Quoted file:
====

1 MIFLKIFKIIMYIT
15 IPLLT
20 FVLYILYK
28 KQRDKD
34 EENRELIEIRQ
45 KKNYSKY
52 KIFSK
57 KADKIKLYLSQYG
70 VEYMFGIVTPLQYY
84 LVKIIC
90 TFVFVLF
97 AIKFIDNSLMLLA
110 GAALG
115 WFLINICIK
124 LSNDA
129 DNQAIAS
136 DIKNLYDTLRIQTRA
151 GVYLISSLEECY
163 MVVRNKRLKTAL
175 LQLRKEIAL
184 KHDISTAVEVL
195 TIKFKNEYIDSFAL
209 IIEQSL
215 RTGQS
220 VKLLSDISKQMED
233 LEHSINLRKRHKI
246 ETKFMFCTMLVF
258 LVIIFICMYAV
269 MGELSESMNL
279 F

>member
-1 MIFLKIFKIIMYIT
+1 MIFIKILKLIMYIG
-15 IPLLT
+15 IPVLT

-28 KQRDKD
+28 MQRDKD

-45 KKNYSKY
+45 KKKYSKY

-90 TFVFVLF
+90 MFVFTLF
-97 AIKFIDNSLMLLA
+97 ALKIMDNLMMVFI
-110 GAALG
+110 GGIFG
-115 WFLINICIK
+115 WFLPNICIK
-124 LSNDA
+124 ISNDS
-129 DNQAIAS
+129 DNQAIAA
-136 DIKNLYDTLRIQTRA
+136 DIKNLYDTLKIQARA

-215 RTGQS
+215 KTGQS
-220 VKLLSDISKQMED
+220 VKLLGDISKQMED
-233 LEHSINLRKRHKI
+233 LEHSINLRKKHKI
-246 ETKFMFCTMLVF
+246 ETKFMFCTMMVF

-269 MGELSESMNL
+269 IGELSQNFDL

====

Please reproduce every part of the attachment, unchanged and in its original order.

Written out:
1 MIFLKIFKIIMYIT
15 IPLLT
20 FVLYILYK
28 KQRDKD
34 EENRELIEIRQ
45 KKNYSKY
52 KIFSK
57 KADKIKLYLSQYG
70 VEYMFGIVTPLQYY
84 LVKIIC
90 TFVFVLF
97 AIKFIDNSLMLLA
110 GAALG
115 WFLINICIK
124 LSNDA
129 DNQAIAS
136 DIKNLYDTLRIQTRA
151 GVYLISSLEECY
163 MVVRNKRLKTAL
175 LQLRKEIAL
184 KHDISTAVEVL
195 TIKFKNEYIDSFAL
209 IIEQSL
215 RTGQS
220 VKLLSDISKQMED
233 LEHSINLRKRHKI
246 ETKFMFCTMLVF
258 LVIIFICMYAV
269 MGELSESMNL
279 F

>member
-1 MIFLKIFKIIMYIT
+1 MIFIKILKLIMYIG
-15 IPLLT
+15 IPVLT

-28 KQRDKD
+28 MQRDKD

-45 KKNYSKY
+45 KKKYSKY

-90 TFVFVLF
+90 MFVFTLF
-97 AIKFIDNSLMLLA
+97 ALKIMDNLMMVFI
-110 GAALG
+110 GGIFG
-115 WFLINICIK
+115 WFLPNICIK
-124 LSNDA
+124 ISNDS
-129 DNQAIAS
+129 DNQAIAA
-136 DIKNLYDTLRIQTRA
+136 DIKNLYDTLKIQARA

-215 RTGQS
+215 KTGQS
-220 VKLLSDISKQMED
+220 VKLLGDISKQMED
-233 LEHSINLRKRHKI
+233 LEHSINLRKKHKI
-246 ETKFMFCTMLVF
+246 ETKFMFCTMMVF

-269 MGELSESMNL
+269 IGELSQNFDL